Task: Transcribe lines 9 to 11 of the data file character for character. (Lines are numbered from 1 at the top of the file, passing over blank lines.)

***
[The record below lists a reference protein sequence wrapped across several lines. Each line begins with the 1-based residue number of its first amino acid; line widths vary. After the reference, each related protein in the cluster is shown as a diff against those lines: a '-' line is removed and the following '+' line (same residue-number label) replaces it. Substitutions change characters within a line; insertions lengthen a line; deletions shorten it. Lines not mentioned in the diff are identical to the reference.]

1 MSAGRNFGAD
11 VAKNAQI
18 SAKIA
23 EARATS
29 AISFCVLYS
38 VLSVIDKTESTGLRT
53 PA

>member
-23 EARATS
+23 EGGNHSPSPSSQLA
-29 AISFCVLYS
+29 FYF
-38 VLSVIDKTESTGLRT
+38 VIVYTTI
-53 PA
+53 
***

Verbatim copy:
>member
-23 EARATS
+23 EGGNHSPSPSSQLA